February 22, 2008
Stupid Lawyer Tricks
Clemens v. McNamee--After the Hearings
Not every legal option is wise. The example that always sprang up in my own experience was in divorces: men would get involved in divorce proceedings, and almost invariably, their "friends" would start spreading rumors that the soon-to-be ex-wife had been involved in extramarital affairs, and that maybe some or all of the couple's children may have been the result of those alleged affairs. The men would then go to a lawyer with the question: can I have my kids DNA-tested?
The answer to this question was usually "yes," but that wasn't the end of the discussion, because a legal right to a DNA test doesn't speak to the real-world consequences of such an action. If these guys went forward with the testing, and their suspicions were proven correct, they might get out of paying child support, but they could also lose their parental rights over children they'd raised their entire lives. If they were wrong, they risked destroying their relationship with the children, if those children should ever find out about the test. The question wasn't so much "can I do this" as "is it a good idea?"
I bring this up to start off with because Roger Clemens could still go ahead with his defamation lawsuit against Brian McNamee after last week's congressional hearing, but is it really a good idea? Clemens's suit wasn't ever about the money he could get from McNamee if he won-McNamee isn't ever likely to have enough money to make it worthwhile for a multi-millionaire like Clemens to sue. The goal of the litigation was to rehabilitate Clemens's reputation, a goal that, after last week's hearing, might be largely out of reach. Clemens faced many committee members, most notably the committee chairman, Representative Henry Waxman of California, who clearly believed the Rocket to be a liar. The committee members who aimed their most pointed questions at Clemens-almost exclusively members of the Committee's Democratic majority-were able to point up some apparent inconsistencies in Clemens's deposition that reduced him to head-spinning levels of hypothetical doubletalk about what Andy Pettitte would have told him and what Brian McNamee would have told him that really didn't make any sense.
Worse than any damage that Clemens might have done to himself was the damage done by his workout buddy, Andy Pettitte. Pettitte, who wasn't involved in the hearing, testified in his deposition that Roger Clemens confessed HGH use to him in "1999 or 2000." Now, even though everyone involved in the hearing spoke glowingly of Pettitte's credibility-with Waxman going so far as to claim that Pettitte's "consistent honesty makes him a role model, on and off the field"-as Will Carroll pointed out last week, his testimony was not as clearcut as some on the committee made it seem. Pettitte seemed certain, if extremely vague, about Clemens's HGH confession, but what few details he gave were contradictory. Pettitte originally claimed the conversation between him and Clemens took place in 1999, but he also thought that McNamee was on the Yankees' training staff at the time. It took a lot of gentle prodding by the attorneys interviewing Pettitte to remind him that McNamee was still on the Blue Jays' staff in '99, and to obtain the concession that the conversation might have happened in 2000. Pettitte provided an affidavit by his wife backing his story, but her recollection was no more definitive than his was, and the affidavit seemed to merely recycle his deposition testimony. Initially, Pettitte claimed to have believed, in 2005, Clemens's claim that he had misremembered the earlier conversation. About two hours of leading questions later, he was sure that he hadn't. Pettitte's account also disagreed with the stories of C.J. Nitkowsky and McNamee with regard to some events and conversations they claim he witnessed or participated in.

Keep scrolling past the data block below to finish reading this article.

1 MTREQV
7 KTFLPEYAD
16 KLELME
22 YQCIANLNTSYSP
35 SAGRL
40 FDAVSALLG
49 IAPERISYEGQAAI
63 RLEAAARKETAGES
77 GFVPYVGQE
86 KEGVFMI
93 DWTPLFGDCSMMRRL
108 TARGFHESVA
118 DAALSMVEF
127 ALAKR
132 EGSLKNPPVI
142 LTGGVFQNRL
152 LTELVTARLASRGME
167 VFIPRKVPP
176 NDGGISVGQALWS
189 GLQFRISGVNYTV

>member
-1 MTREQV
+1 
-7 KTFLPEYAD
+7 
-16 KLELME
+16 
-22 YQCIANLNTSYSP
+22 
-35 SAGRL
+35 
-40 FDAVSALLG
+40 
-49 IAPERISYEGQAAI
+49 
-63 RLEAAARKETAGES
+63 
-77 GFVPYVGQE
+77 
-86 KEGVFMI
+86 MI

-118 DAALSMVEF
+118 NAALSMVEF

Reading the deposition, I didn't get the impression that Pettitte was a terribly good witness. He seemed earnest and cooperative, but his recollections weren't terribly strong, and his cooperativeness could be a liability under cross-examination. That might be one reason that the committee excused him from last week's hearing, despite the entire hearing revolving around his testimony: in his deposition, he'd already told the story the Committee's attorneys wanted to hear, so no one wanted him in the hearing room to potentially complicate things.
Despite those caveats, Pettitte's allegations that Clemens confessed to HGH use changed the geometry of Clemens's civil case. We go from a "he said/he said" battle of credibility between Clemens and McNamee to a "he said/they said" battle, with Pettitte and his wife corroborating McNamee's story. Pettitte's follow-up discussions with McNamee after the two HGH talks with Clemens-and his impression of McNamee's reactions-are consistent with what you'd expect in the situation: McNamee upset at first that Clemens blabbed to his goody-two-shoes pal, then disgusted at Clemens's attempt to convince Pettitte that he wasn't talking about his own HGH use. For his part, Clemens didn't bring much to the table in the Capitol that would rebut that story.
Last week, Clemens refused to attack Andy Pettitte, insisting that his friend must "misremember" their conversations. That explanation didn't seem to hold much water for the Committee, or for the public at large. If Clemens wants to continue with this defamation suit, he'll have no choice but to try to cast doubt on Pettitte's story, by any means available. So the question for the Rocket-with apologies to the worst Irish brogue to win an Academy Award-is: What are you prepared to do?
A few bullet points to wrap up this conversation: